Home innovations that will make your space more high-tech, flexible and energy efficient.

Share story

Shopping for a new home? It’s not all about square footage, countertops and closet size.

Homes are changing. You’ve got homework to do. Decisions to make. Some will affect your pocketbook for years. Others will improve your quality of life the day you move in.

And one … well, it’ll just make your pooch less smelly.

California room

Builders used to slap an awning on the back of the house and call it a patio. Now, homes often come with a “California room.”

It’s an indoor-outdoor space with a ceiling and just one or two walls. It can be used as a second dining room, outdoor kitchen or even a living room with couches and TV.

A California room may add $7,000 to $20,000 to the home price.

Disappearing walls

Some homes come with a disappearing back wall made of accordion-style bi-fold doors that fold aside, opening your great room to the backyard.

“It has huge style points,” recent Folsom, California, homebuyer Ian Cornell said. “It looks great and [has a] feeling of open space and connecting to the outdoors.”


Baby boomers, some now in their early 70s, want homes where they can age in place.

So some new-home communities are including elevators as an option.

Builder Mike Paris of BlackPine Communities in California estimates that an elevator adds $25,000 to $35,000 to the price of the house, depending on how many “stops” it has. But you don’t have to buy the elevator yet. The spaces on each floor can serve as closets, pantries and storage rooms in the meantime.

Doggy showers

Introducing the indoor doggy shower, with tiled walls, a half-tub and hot and cold faucets, often located in the laundry room.

Builders are also putting  doggy drawers in the kitchen of new homes: Slide open the bottom cabinet drawer, and it holds your pet’s eating dish and water bowl.

Insulated attics

Energy efficiency is about more than adding solar panels to your roof. The real bang for your buck may involve a new approach to attic insulation. Technology expert Bob Raymer of the California Building Industry Association suggests adding R19 insulation in the attic’s ceiling rafters to keep attic temperatures closer to temperatures in the house below, which will cool air conditioning ducts and warm heat ducts, making it easier for them to do their job.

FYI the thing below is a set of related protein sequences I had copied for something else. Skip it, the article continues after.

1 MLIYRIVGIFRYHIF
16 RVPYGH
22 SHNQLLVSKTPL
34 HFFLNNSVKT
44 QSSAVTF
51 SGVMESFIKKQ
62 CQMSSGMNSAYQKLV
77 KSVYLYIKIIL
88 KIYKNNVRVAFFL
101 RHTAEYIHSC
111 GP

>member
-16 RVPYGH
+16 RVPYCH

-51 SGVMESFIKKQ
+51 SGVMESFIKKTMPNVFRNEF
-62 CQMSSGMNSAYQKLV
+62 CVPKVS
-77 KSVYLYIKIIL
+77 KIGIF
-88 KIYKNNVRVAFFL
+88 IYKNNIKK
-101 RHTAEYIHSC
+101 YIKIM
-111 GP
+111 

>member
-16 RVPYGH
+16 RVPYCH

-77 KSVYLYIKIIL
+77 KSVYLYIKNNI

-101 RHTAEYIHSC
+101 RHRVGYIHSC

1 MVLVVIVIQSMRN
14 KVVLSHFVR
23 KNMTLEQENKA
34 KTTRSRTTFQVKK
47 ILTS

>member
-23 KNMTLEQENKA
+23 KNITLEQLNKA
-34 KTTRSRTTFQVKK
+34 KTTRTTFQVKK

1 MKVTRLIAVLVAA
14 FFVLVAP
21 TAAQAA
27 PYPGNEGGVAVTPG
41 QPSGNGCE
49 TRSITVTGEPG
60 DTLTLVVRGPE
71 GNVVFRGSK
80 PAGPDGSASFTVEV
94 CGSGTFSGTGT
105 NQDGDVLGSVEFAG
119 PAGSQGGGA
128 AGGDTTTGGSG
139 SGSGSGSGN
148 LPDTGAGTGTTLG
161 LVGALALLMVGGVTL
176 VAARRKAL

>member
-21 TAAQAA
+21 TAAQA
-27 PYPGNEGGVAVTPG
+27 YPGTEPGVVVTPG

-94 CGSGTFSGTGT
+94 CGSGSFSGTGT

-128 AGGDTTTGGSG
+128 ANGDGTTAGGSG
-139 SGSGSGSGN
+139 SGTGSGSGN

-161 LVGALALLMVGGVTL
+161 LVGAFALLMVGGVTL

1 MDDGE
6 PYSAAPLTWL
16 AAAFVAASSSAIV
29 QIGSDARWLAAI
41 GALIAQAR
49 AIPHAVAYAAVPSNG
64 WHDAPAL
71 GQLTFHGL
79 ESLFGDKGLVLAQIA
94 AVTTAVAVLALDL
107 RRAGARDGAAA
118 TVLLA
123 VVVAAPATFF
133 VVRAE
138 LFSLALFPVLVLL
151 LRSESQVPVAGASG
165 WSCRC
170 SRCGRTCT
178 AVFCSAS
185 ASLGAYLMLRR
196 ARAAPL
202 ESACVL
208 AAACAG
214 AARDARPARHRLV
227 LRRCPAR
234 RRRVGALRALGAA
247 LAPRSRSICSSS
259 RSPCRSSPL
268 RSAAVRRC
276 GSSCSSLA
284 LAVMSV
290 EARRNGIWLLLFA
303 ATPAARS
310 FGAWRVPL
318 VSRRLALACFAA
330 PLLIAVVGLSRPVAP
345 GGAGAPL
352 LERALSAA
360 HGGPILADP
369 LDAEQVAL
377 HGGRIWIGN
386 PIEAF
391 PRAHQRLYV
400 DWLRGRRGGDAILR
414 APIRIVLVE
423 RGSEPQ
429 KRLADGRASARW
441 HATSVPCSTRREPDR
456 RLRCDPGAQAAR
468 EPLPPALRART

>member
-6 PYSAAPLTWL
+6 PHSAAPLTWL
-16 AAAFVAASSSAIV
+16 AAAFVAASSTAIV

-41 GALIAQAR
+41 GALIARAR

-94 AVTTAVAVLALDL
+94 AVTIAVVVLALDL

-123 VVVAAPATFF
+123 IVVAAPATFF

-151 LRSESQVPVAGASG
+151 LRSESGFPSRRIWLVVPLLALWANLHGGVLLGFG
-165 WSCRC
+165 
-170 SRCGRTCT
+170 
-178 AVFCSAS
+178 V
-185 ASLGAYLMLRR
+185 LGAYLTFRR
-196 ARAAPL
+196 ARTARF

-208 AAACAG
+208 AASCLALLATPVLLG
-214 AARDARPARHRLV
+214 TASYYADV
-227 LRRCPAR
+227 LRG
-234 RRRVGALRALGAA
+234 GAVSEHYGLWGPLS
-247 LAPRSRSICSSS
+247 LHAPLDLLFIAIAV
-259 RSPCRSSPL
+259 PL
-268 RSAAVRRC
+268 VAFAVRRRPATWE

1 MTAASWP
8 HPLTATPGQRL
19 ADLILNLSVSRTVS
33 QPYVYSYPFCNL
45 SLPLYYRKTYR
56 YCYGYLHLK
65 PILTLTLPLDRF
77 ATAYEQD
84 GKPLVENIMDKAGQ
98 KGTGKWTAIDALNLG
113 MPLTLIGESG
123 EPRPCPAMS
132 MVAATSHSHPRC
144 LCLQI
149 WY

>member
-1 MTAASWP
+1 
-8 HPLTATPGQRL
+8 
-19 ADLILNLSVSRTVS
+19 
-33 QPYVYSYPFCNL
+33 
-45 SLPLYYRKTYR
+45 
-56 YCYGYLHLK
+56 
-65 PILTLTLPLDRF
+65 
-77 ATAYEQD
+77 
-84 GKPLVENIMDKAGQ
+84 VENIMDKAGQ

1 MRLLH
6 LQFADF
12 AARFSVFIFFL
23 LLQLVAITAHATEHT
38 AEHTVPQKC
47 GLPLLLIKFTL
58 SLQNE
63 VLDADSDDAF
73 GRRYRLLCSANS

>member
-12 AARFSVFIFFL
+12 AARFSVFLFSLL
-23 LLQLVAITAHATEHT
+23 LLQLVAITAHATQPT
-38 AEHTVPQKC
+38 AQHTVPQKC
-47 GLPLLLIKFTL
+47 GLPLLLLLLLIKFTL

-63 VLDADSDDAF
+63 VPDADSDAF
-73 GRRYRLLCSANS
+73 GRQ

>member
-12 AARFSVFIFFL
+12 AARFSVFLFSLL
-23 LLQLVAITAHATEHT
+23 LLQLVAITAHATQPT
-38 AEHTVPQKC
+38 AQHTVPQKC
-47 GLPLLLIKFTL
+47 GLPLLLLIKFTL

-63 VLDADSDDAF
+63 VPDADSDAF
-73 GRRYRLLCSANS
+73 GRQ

Next-gen stoves

New home energy efficiency is a fast-changing realm. A pioneering company, De Young Builders in Fresno, California, is constructing some of the first “zero net energy” homes in California.

For cooks, though, going no-carbon means next-generation stove-top cooking without gas. That’s going to be a tough sell for some traditionalists. De Young and other builders hope to make it easier by offering electricity-based induction stove tops as an alternative.


Lennar Homes officials say more buyers are multigenerational families who want to live under one roof, but who also want some distance from each other. So the company has begun building in-law apartments with a front door of their own and another door to the main house.

The apartments have kitchenettes, a living room, bathroom, bedroom, washer and dryer and sometimes their own patio. Grandparents can live there. Or boomerang 20-somethings back from college.

Or a homeowner can rent the space out to a tenant, but that may be a little close for comfort. The main house and embedded unit share the same utilities. Plus, you can sometimes hear noise on the other side of the wall.

Theft prevention

New homes have more tech than ever, such as doorbells that double as cameras, complete with speakers. With them, you can see who’s at your front door via a smart phone app while sitting in your office miles away.

Smart thermostats

You can set the temperature of your home via a smartphone app before you get home with these handy devices. Some thermostats even watch and learn your rhythms and adjust the temperature on their own.

Boosted Wi-Fi

Lennar Homes has introduced “Wi-Fi certified” homes that put an end to an annoying modern issue — reception dead zones. Their system even extends to the backyard. An Amazon rep comes to your house when you move in to help you program your system, which includes Amazon’s Alexa technology.